Wednesday, 8 February 2012

Our guitarist is angry, you may or may not like him when he is angry!

Why are bands prostitutes for the promoter pimps?
An insight to the world of unsigned music.

The first blog post by Peter Davis – Lead guitarist in The Blue Screen Of Death

Having just got off the phone to a London promoter (for a venue that shall remain nameless), I am disgusted with the world of unsigned music. This is a rant about what has just been discussed.

Firstly, a little about me: I have been playing in bands since I was in secondary school. Various different line-ups of the band have come and gone, however my good friend Steve George and I have been making music together since our voices were squeaky and facial hair was but a dream. We have always dreamed of a life in music. Not necessarily rock and roll hall of fame heights, just the idea that we could play original music and maybe make a living from it. This dream, over the years, has been slowly chipped away at; crumbling away like poorly built foundations bringing down a house made of aspiration and ambition.

So many people come up to me saying “it must be great to be in a band” and “do you earn good money, I bet you earn good money don’t you?”. These people have no idea whatsoever of what it is like to be in a creative band.

Yes, if you play in a function band, playing other people's music like a glorified jukebox, there is money to be made. Function bands can earn up to £2000 pounds for a wedding, not to mention the hundred quid or so per night they might pick up playing residencies at local pubs. I admire the idealism of people who think we are getting paid the same rates for expressing our artistic vision, unfortunately this is very far removed from the reality of the situation.

Case in point: The promoter I spoke to wanted us to give him £180 up-front (30 tickets at £6 each) which we were then tasked with selling ourselves in order to reclaim our money. If we sold them all he would give us another 30 tickets from which we were free to keep the profits. In other words, we were expected to pay him a huge sum of money for the privilege of doing his job for him.

Obviously, he has to negotiate a fee with the venue to stage the night, but from chatting to the owners/managers of many venues this is usually no more than meeting their flat hiring fee and covering a sound engineer’s wages. Bar staff are almost always paid by the venue (typically from bar profits). The 'promoter' has therefore been paid handsomely for the simple act of hiring a venue and a soundman, and can now put his feet up and relax while the bands rush around desperately trying to sell enough tickets to break even. Anyone else see anything wrong with this picture?

Bear in mind most nights it will not be just one band playing. At least 3 bands will play at your average local live show, at a push up to five bands could be squeezed in depending on the venue's licence. What venue charges anywhere near £900 to put on a night? None. The promoter’s standard line of defence is “I need to make a living”. So the band who created the music, rehearsed for hundreds of hours and braved standing in front of an audience don’t deserve to make a living?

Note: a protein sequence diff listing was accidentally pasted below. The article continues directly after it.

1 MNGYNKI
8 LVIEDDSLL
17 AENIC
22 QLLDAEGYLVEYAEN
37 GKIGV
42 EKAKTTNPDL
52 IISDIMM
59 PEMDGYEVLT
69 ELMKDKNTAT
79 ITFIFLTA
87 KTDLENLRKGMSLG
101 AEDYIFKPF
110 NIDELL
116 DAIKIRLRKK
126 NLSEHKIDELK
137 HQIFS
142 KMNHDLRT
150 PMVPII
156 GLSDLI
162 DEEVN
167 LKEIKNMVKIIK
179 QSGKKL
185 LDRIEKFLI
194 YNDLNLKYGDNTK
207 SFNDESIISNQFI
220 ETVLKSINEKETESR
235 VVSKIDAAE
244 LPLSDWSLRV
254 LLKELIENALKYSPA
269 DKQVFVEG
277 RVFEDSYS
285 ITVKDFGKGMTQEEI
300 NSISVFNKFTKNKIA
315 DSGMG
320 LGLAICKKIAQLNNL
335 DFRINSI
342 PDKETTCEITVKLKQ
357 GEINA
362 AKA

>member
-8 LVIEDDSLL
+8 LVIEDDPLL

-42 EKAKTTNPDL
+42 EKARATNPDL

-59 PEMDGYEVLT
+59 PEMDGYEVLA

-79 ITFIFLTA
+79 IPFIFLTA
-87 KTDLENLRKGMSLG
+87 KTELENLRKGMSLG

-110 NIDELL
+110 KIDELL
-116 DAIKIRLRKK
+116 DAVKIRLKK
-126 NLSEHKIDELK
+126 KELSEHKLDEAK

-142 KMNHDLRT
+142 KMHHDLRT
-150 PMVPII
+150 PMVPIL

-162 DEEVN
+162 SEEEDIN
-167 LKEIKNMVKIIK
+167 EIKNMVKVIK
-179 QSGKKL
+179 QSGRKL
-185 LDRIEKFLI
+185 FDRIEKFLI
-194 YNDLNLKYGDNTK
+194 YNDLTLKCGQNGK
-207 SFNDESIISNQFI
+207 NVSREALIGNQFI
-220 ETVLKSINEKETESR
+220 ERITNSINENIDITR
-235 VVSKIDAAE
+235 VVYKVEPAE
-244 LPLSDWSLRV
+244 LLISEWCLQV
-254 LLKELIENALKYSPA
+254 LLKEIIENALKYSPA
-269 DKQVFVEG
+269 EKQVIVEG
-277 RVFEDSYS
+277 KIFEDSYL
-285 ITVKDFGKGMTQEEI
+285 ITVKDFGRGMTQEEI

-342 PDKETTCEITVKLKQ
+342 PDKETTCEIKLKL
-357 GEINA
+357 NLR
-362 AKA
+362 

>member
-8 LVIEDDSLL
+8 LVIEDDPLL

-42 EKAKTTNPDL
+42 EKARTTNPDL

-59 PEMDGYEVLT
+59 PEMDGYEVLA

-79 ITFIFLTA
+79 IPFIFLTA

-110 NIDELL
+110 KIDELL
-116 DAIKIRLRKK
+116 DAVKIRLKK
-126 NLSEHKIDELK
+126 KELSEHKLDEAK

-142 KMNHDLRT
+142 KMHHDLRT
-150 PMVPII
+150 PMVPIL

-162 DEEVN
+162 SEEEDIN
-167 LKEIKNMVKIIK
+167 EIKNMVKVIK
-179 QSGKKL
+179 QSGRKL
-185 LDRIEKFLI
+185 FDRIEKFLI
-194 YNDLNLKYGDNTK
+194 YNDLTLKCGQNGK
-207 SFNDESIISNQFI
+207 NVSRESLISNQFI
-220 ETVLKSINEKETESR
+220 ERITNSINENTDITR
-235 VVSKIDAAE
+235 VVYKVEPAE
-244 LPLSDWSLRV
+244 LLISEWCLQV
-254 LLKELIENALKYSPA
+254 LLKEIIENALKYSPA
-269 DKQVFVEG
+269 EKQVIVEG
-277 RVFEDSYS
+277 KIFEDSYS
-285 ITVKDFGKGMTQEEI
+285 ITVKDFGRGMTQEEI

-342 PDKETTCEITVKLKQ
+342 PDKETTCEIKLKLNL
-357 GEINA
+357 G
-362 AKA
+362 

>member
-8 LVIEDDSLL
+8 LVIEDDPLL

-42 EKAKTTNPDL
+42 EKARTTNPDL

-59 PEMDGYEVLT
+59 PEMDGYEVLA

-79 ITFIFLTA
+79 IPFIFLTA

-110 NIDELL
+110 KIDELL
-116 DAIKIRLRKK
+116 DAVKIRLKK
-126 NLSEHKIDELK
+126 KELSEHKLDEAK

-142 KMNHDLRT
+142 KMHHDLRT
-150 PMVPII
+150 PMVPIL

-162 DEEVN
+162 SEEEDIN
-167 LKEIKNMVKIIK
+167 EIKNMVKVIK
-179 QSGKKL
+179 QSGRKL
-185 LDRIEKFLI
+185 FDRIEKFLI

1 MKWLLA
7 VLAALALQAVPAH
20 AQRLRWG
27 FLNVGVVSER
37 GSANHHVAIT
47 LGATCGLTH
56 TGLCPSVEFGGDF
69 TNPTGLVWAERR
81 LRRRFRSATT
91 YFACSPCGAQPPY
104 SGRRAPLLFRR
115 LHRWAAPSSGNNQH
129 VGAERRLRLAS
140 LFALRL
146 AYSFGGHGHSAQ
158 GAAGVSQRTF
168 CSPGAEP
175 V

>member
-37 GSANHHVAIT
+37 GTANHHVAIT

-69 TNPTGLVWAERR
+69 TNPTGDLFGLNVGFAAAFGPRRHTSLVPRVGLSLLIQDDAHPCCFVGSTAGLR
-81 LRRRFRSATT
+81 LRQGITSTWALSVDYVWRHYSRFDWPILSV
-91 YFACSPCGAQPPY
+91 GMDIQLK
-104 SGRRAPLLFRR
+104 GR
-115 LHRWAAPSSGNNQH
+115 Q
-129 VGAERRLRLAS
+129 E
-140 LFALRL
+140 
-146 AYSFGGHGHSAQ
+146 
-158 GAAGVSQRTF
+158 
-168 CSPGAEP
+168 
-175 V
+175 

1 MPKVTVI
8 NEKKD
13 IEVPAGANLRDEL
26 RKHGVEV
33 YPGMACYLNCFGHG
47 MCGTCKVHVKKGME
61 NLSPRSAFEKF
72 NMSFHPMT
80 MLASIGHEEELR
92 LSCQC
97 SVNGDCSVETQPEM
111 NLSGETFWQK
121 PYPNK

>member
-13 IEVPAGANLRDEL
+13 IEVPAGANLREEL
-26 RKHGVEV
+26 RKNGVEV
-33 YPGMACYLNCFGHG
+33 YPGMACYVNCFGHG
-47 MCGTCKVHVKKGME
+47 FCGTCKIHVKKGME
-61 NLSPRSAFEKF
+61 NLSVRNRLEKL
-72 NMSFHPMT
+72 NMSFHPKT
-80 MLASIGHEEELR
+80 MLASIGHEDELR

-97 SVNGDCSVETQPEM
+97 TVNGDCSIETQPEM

The promoter wants you to bring in the customers, serve the customers what they want and then take a cut of the profit. Sounds to me very similar to another profession. The world's oldest. Substitute the word 'band' for 'prostitute' and the word 'promoter' for 'pimp'. The prostitute walks the street bringing in the customers, does the deed, and then the pimp takes his share.

Before I get a hail of abuse from women’s right activists, I am not saying that being in a band is as hard as being a prostitute. For instance I do understand that if bands don’t bring people to the gig, a man called Vladimir will not come and break our legs. Neither are the bands at risk of being mentally/physically/sexually abused by the crowd (although that does depend on how good or bad you are). I’m simply using a shocking metaphor to convey the message to people who might be otherwise ignorant to how bands are treated, and how this disgraceful treatment can make us feel. If you are a pimp who feels you have been misrepresented in this article, I’m sorry, I have clearly seen the film ‘Taken’ (dir. Pierre Morel 2008) one too many times.

This kind of behaviour is not just limited to London. My band is based in Southampton where, if we wish to play a venue with pro lights and sound, we are bringing the people in ourselves. Most of our local promoters don’t ask for money up front but give us a batch of 30 tickets to sell. If we sell 20 or more (at a rate usually between £5-7 each), we get to keep a pound for every ticket we sell. If we sell fewer than 20, we get nothing. Apparently this is supposed to incentivise us to promote interest in the gig. If only there were someone for whom that was their sole job...